process promises a fundamental change in all aspects of our lives,
including knowledge dissemination, social interaction, economic
and business practices, political engagement, media, education,
health, leisure and entertainment." So far, so good; all this
should be obvious. But the passage concludes, "To benefit the
world community, the successful and continued growth of this new
dynamic requires global discussion" (emphasis mine).
my friends, should cause the hairs at the nape of your neck to rise
just a little. Given the spontaneity and immense complexity of this
"new dynamic," what kind of "global discussion,"
and to what purpose?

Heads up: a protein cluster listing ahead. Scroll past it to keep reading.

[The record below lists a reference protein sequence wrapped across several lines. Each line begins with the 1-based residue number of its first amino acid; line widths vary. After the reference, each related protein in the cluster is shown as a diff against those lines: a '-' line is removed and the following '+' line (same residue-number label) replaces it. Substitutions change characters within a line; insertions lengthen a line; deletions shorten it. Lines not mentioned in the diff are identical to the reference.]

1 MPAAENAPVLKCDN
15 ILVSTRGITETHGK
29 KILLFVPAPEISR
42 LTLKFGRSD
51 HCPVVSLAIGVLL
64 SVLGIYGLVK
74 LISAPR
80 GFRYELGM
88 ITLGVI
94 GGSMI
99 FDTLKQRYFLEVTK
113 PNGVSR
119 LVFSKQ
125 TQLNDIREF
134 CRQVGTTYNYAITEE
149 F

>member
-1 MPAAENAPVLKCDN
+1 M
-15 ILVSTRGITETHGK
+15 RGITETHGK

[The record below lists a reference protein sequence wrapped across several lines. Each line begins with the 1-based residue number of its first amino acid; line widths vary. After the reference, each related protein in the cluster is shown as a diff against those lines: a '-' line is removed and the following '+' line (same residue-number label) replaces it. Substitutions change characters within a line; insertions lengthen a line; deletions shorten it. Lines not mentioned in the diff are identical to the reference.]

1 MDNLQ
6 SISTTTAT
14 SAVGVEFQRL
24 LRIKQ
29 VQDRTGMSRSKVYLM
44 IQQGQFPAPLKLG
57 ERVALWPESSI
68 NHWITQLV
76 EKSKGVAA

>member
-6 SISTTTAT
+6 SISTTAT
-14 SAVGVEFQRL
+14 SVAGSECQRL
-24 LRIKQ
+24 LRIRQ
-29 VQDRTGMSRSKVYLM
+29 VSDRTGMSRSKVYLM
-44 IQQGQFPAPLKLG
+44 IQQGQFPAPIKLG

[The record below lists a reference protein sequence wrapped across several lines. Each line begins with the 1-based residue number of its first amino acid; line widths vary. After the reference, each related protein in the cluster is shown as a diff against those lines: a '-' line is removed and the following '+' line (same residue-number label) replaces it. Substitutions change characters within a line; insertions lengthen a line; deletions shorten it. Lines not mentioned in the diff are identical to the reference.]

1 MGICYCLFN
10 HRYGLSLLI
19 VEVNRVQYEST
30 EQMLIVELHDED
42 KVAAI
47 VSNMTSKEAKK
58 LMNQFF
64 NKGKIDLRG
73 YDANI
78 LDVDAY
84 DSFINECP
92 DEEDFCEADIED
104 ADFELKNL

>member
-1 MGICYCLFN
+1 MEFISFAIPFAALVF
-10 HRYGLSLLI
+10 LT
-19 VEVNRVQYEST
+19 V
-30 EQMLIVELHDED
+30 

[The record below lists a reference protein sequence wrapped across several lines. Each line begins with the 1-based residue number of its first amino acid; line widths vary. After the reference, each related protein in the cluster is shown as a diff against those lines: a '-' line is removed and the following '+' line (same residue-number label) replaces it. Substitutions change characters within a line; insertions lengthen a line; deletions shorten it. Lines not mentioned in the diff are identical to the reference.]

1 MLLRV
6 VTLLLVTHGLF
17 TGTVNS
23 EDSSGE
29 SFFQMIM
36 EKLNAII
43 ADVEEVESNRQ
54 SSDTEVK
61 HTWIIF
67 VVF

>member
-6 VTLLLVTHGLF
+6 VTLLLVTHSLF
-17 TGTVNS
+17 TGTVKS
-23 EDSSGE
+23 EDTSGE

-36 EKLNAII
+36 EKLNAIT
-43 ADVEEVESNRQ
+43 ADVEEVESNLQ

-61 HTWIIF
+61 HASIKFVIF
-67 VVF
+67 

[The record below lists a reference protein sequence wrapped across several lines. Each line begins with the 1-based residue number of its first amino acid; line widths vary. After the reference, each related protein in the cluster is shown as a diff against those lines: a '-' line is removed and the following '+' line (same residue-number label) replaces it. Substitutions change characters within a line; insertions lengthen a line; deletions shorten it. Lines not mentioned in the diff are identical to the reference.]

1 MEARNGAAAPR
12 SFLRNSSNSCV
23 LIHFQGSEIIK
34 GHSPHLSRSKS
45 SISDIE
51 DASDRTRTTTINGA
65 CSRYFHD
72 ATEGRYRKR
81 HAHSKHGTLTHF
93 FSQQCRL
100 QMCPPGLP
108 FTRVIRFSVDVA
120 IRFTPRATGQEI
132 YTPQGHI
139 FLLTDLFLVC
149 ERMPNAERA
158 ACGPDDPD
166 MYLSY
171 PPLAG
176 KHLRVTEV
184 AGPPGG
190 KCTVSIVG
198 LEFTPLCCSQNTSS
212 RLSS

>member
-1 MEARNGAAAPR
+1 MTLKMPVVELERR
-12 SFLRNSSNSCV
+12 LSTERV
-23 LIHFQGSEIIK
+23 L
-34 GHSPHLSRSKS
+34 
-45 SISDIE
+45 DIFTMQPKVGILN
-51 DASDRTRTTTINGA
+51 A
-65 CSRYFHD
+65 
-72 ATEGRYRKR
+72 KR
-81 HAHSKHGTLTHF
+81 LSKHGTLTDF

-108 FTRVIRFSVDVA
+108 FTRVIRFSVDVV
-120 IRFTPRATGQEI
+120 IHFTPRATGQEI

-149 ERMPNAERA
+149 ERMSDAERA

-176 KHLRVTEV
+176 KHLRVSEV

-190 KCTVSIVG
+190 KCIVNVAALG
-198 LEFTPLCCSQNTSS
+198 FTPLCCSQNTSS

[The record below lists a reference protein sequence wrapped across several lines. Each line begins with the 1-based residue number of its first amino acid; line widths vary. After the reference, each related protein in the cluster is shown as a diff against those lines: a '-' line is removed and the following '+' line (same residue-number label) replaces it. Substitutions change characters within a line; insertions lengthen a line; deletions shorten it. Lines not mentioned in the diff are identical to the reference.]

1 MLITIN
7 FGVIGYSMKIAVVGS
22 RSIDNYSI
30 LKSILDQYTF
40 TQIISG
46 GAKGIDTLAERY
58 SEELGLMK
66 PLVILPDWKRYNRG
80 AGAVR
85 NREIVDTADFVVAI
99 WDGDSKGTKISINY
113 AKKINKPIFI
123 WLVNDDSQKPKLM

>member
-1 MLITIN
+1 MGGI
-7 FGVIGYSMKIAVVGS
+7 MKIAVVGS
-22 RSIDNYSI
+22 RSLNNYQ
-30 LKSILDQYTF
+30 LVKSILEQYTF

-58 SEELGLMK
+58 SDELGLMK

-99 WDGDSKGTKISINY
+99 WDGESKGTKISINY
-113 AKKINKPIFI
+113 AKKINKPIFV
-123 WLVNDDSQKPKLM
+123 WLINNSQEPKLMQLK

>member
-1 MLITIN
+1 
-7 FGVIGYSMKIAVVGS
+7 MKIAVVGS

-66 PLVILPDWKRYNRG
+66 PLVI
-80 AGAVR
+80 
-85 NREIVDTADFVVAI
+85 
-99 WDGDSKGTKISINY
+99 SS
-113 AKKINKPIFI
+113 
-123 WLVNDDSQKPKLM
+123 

follows looks like an effort to take over and micromanage the Internet,
bending it to the service of the globalists’ social goals. What
it says, piling euphemism on top of euphemism, is that "The
roles of the various partners (Member States, UN specialized agencies,
private sector and civil society) in ensuring smooth coordination
of the practical establishment of the information society around
the globe will also be at the heart of the Summit and its preparation"
purpose of WSIS: "to develop and foster a clear statement
of political will and a concrete plan of action for achieving
the goals of the Information Society, while fully reflecting
all the different interests at stake. The scope and nature of this
ambitious project will require partnerships with public and private
entities, and such partnerships will be actively sought in the coming
of the Information Society? I didn’t know such a diffuse and spread-out
entity could have goals. Silly me, I thought that only the individuals
participating in the Information Society buying, selling,
educating, communicating, etc. could have goals. But then,
I am not a collectivist. The very language in which the WSIS agenda